The apprentices spoke passionately about how the opportunity for progression in each of their respective roles helps drive them forward.
”Progression for me was a massive part in my decision to take on an apprentice scheme,” remarked Charlie Dunkerley. ”There is a stigma about apprenticeships being low paid, etc – but it turned out to be the best thing I ever did. Progression is such a key thing and was the reason I took on the role as I could see a pathway I could take.”
They also spoke about how they enjoy making a difference to each of their communities and having a direct impact on social value.
Jack Belcher said: ”I’m really proud of what I do and enjoy what I do. Within a community people use roads every day. You see projects from start to finish and there is an appreciation of what you do.”
Charlie Dunkerley: ”I enjoy communicating with members of the public. Sometimes people complain, but we do engage and get good feedback. It makes you proud to be doing what you’re doing.”
When asked to sum up what they’d say to someone who is considering a career in highways, Jack Belcher said: ”Don’t just think it is about filling potholes. Don’t feel restricted with what you can do. I was a bit confused with what to do. I wish I knew from a younger age what the opportunities are as I would have joined earlier.”
Charlie Dunkerley said: ”Just go for it. The longer I’ve stayed in the more doors have opened. I’d encouraged younger people to go for it.”
Allan Milne, Director of Apprenticeships and Employer Engagement at Salford City College Group provided an update on the collaborative partnership that has been formed between Salford City College, Salford City Council, and the Local Council Roads Innovation Group (LCRIG) which will see Salford City College offer new Highways Maintenance Apprenticeships. There are 10 places available on the apprenticeship course which has been tailored to meet the specific requirements of a Highways Operative working on the local road network and more information can be found here.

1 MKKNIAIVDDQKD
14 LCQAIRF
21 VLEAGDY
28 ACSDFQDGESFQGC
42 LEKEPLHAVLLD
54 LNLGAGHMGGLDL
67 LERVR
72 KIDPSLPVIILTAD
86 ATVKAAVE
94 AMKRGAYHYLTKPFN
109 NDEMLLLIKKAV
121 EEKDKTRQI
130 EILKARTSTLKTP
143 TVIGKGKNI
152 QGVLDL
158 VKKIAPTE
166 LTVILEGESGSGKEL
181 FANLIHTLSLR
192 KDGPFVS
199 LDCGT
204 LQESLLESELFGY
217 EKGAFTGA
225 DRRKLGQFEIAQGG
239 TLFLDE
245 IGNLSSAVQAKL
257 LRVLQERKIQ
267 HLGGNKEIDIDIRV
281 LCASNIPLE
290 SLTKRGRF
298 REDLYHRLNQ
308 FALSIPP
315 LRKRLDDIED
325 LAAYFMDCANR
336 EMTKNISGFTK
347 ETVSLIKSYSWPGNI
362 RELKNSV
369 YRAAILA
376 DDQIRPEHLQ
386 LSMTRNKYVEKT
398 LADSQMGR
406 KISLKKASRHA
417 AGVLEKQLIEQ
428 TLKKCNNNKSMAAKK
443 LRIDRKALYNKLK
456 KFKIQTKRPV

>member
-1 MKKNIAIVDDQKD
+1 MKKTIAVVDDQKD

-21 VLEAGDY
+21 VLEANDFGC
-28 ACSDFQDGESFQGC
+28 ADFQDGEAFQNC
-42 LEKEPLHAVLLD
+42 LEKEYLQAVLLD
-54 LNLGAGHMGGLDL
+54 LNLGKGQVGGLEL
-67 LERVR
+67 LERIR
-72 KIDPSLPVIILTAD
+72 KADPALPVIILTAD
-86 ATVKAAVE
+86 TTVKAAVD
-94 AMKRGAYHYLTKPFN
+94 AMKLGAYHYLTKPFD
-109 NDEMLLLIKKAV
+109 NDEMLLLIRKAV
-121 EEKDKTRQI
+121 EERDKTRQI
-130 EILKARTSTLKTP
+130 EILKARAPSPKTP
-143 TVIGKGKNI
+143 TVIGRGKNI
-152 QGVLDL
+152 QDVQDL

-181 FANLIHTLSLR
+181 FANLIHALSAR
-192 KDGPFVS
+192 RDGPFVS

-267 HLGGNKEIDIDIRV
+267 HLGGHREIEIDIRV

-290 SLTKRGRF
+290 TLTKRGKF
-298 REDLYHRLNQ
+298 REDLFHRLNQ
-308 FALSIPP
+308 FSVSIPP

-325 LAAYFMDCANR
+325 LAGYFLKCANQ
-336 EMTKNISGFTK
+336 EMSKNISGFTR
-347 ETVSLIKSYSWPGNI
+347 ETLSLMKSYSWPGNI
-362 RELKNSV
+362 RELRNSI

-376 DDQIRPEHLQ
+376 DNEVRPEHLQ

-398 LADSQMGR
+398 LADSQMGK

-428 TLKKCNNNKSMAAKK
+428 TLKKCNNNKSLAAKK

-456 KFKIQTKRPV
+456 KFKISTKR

During a chat with LCRIG’s Finance and Operations Director, Kerry Winstanley, Allan said: ”There’s a real need for industry to engage with colleges and for the need for talent. If we do this everyone wins. Young people will be getting the right training, informed by the industry. There has to be a strategic relationship over the long term.
”We must make sure that what we’re doing is relevant to the highways sector. Talent is critical to the sector and it is harder to come by than ever before. We must highlight the positives of a career. It isn’t just a job. We find more than ever that talking to young people about careers is a great way of attracting them.”
He also appealed for the sector’s help in driving forward the apprenticeship initiative which will also see the college working to create a dedicated area within the grounds that will allow the apprentices to fulfil the practical elements of their course.
Can you help?
With limited resources to create this dedicated area, the college is looking for support from organisations and contractors who may be able to donate time or materials as part of their commitment to social value. View the list of materials required here.
To find out more about the apprenticeship programme or to express your interest in helping, please contact Kerry Winstanley at [email protected]
Image source – LCRIG.